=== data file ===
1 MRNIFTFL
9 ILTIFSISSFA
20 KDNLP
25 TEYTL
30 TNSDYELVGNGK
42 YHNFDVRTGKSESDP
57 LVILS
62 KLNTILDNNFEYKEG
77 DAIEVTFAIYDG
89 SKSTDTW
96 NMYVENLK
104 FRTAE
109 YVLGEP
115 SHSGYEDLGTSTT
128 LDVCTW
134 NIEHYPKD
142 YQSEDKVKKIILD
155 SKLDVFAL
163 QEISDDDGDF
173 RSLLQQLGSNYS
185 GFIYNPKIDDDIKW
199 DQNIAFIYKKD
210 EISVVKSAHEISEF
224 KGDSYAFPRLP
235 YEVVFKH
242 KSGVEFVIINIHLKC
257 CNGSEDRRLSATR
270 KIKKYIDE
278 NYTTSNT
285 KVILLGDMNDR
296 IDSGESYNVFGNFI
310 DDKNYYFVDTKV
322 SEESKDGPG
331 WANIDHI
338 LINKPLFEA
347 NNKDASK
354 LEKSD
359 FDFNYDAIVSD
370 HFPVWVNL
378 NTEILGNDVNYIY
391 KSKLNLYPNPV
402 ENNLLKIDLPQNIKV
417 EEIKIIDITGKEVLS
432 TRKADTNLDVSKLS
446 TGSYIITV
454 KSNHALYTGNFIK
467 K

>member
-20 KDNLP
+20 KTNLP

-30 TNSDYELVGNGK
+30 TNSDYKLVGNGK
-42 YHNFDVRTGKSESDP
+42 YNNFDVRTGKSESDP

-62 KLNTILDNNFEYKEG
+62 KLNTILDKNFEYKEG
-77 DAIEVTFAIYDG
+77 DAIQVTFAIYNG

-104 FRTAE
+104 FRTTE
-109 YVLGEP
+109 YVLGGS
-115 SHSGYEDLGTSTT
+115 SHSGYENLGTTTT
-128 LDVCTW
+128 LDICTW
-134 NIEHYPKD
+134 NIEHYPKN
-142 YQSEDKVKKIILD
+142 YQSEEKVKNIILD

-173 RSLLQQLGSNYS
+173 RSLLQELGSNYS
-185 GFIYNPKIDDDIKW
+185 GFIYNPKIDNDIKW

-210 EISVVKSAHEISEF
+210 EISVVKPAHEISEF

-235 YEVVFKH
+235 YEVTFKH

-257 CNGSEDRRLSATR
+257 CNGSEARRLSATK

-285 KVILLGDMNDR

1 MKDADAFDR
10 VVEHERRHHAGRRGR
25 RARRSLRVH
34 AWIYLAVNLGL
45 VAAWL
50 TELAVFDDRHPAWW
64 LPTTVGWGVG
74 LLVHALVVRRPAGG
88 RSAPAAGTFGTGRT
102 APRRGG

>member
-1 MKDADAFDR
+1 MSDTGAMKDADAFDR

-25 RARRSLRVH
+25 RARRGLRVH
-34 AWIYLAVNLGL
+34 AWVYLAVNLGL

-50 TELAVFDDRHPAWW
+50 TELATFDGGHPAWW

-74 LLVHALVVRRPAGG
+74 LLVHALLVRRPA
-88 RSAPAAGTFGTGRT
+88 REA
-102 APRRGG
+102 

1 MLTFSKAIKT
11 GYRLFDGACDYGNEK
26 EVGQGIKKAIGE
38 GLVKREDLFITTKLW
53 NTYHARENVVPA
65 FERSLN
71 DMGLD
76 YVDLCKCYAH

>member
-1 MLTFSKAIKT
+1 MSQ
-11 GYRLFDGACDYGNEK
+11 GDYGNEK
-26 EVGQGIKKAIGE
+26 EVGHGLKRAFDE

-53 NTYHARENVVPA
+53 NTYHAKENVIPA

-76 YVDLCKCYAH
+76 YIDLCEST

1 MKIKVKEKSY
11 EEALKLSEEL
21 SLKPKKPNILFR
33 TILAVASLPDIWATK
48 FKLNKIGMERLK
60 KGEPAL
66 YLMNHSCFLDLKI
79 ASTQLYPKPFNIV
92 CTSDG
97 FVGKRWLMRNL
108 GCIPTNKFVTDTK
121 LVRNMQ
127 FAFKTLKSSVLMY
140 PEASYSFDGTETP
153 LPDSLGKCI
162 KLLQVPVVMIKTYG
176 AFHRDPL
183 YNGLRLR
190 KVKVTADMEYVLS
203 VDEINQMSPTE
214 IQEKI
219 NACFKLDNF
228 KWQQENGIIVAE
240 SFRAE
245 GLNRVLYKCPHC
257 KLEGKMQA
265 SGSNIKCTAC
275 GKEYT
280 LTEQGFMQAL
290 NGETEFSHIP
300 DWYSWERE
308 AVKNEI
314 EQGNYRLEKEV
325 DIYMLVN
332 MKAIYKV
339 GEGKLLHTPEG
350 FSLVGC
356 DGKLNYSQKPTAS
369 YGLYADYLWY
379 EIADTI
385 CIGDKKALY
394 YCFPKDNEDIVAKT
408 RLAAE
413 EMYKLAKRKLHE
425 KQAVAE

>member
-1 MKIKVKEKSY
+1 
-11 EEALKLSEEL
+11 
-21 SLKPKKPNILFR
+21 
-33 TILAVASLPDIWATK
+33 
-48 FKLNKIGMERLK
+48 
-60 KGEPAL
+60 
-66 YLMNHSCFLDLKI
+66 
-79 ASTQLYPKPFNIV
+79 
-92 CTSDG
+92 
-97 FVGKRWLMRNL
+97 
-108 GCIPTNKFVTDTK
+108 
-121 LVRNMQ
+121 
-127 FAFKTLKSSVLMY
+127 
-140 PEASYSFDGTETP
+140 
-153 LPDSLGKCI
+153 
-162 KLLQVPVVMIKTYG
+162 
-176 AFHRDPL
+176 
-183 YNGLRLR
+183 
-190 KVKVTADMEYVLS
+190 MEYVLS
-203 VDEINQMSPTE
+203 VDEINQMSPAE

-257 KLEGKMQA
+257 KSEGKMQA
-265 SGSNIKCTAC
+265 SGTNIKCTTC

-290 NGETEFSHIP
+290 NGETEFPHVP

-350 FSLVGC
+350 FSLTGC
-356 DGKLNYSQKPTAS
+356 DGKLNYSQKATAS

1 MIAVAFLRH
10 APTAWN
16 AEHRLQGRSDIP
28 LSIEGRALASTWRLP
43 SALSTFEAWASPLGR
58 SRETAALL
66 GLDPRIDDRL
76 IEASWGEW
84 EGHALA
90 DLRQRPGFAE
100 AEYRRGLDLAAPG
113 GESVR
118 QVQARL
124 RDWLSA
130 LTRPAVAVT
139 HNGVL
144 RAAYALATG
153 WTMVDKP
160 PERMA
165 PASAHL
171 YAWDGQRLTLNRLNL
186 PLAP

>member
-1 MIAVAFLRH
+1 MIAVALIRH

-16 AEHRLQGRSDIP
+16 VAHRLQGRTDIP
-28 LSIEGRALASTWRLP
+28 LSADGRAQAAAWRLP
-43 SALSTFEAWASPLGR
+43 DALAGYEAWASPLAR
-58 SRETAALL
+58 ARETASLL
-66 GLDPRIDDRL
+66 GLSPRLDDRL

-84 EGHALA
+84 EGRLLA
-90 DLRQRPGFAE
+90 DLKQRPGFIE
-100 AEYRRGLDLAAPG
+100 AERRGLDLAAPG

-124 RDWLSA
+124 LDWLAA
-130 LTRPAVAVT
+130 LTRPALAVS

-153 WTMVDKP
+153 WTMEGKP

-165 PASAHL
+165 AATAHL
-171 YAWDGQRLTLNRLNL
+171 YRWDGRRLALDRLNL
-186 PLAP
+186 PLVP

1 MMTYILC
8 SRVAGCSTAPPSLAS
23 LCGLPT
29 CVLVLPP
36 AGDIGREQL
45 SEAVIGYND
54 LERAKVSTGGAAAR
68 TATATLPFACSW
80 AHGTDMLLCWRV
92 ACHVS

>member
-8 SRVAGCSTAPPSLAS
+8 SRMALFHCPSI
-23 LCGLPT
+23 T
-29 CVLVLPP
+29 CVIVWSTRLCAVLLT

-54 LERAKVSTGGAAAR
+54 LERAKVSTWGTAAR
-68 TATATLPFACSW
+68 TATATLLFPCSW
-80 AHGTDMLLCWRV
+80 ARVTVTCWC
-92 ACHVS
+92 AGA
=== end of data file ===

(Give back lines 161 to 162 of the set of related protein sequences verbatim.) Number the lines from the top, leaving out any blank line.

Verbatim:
339 GEGKLLHTPEG
350 FSLVGC